A man is in an awkward leaning position after throwing a disc golf shot on a grassy fairway
We make our body do some strange things while playing disc golf, and it often needs more of a break than we're willing to give it. Photo of pro Matt Orum at the 2019 World Championships. Credit: Alyssa Van Lanen

The principal of a pitch count should also apply to disc golf, according to Munsey. The consistent wear and tear of throwing hundreds or even thousands of discs a week will catch up to you and could result in a career-ending injury. Unfortunately, there isn’t a universal pitch count that we can all adhere to.

Your pitch count will most likely look different than a top-level pro's or my own. If, for example, you experience pain after playing three rounds throughout the week, try to limit yourself to playing just one or two rounds a week. This will not only keep you from sustaining serious injuries, but it could also enhance your level of play when you are on the course. The aim of volume control is not to stop once you are experiencing pain, but to stop before the pain begins.

While volume control can be beneficial on its own, it is more effective when paired with active rest.

Active rest isn't just finding a comfortable recliner and doing nothing. It requires us to perform actions to aid our bodies in repairing themselves. In fact, it might be more helpful to think of active rest as active recovery, as it is often called. Some ways you can implement active rest in your game include taking a walk, properly hydrating, dynamic stretching, using a foam roller, practicing yoga, or icing your joints and muscles after rounds.

Each of these activities can increase your recovery time and help your muscles repair themselves between rounds and practice.


In addition to the tips mentioned above, getting new equipment, or even adjusting your current equipment could help you prevent chronic injuries and increase your longevity. Yet when it comes to preventing injuries, in most cases the way you use your equipment is more important than the equipment you use.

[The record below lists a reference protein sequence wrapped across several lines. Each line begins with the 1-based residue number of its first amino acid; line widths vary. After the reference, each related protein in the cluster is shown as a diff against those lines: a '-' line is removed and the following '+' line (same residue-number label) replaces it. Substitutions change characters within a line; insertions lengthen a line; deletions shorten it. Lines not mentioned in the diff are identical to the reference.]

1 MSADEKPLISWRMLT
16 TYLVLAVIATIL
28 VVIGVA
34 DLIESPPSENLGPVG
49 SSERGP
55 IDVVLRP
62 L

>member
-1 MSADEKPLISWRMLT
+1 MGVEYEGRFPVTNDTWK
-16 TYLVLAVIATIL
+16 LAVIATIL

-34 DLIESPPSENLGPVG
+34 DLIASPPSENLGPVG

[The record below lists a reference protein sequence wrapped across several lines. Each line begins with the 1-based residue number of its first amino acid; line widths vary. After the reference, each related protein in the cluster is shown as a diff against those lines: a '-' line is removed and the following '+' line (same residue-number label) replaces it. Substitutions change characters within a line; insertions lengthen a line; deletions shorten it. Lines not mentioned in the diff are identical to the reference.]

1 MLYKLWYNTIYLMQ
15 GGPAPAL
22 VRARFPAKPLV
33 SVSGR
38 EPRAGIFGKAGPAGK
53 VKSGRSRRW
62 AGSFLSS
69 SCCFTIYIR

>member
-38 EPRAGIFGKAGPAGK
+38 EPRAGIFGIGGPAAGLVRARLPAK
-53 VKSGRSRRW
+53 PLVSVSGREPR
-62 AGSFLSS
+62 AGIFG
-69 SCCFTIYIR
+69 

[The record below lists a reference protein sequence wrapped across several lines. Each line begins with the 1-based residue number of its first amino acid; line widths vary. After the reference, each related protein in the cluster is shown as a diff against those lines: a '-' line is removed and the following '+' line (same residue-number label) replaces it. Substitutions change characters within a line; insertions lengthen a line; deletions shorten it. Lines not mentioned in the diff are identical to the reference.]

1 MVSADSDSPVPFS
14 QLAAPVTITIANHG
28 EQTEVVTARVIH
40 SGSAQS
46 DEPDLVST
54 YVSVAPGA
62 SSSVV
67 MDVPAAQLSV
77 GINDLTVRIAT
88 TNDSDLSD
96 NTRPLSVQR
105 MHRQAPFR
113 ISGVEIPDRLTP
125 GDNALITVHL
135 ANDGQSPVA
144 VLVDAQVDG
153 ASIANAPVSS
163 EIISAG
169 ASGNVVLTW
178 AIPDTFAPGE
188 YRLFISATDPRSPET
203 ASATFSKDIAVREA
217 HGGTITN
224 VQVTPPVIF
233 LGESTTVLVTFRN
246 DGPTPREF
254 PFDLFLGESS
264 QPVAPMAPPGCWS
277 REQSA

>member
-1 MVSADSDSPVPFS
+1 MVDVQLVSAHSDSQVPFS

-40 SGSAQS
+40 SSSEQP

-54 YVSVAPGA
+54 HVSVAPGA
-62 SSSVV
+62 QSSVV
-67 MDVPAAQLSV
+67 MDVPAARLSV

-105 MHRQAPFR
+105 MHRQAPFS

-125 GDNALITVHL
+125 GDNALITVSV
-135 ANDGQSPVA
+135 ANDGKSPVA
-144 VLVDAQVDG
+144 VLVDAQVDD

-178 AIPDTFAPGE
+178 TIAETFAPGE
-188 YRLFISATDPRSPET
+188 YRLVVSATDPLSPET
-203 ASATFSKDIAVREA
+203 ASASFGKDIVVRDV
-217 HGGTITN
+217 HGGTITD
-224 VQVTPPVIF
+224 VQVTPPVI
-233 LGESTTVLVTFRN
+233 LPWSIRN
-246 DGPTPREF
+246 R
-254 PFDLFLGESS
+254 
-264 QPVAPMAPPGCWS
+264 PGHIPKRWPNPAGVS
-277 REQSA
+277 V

For example, purchasing a new bag with better padding might decrease your back pain throughout a round, but carrying your bag or picking it up improperly can cause back and shoulder damage over time, too.

Three men with disc golf bags in a group and one with a cart head from an open part of a fairway to a wooded one
Changing how we carry and pick up our bags and pull our carts can make a difference in how we feel on the course. Photo from the Canyons at Dellwood Park. Credit: Lauren Lakeberg

It might not seem like much, but let’s say your bag is on the light side and weighs around 15 pounds/6.8 kilograms. If you play a par 54 course and shoot even, that means throughout the round you've picked up and set down your bag over 100 times. In doing so, your body has lifted over 1,500 pounds/680 kilograms during a single round. Over time, improper repetitive lifting can wear down your muscles and joints, which leads to pain and decreased mobility.

Considering this, it's very worthwhile to think about the best way to pick up and carry our bags. For bags, try squatting down and lifting with your legs instead of your back and not carrying a backpack on only one shoulder during your round. As for carts, we should avoid abrupt, single-arm yanks and shouldering them over obstacles.

In short, try to implement smart and energy conservative movements when using equipment on the course. Doing so will enable you to preserve energy throughout your round, decrease your risk of injury, and also make the equipment worth the money you've invested.

Start Somewhere

Blue stick figures on yellow background doing various stretching and excercise movements

The purpose of the tips above is not to overwhelm you. You don't have to implement all of them into your life immediately to increase your disc golf longevity.

Our intent here was to provide you with a variety of options so that you can try them and see what works best for you and your disc golf goals. If you desire to play better for longer, the best thing you can do is to start somewhere. Taking a few minutes to stretch before rounds, ice after them, or to train a few times a week are all good jumping-off points.

If you are interested in more ways to prevent injuries and increase your disc golf fitness, consider subscribing to our newsletter. Munsey contributes an exclusive fitness tip to it once a month.

Sign up for the Release Point newsletter

Disc golf stories and stats in your inbox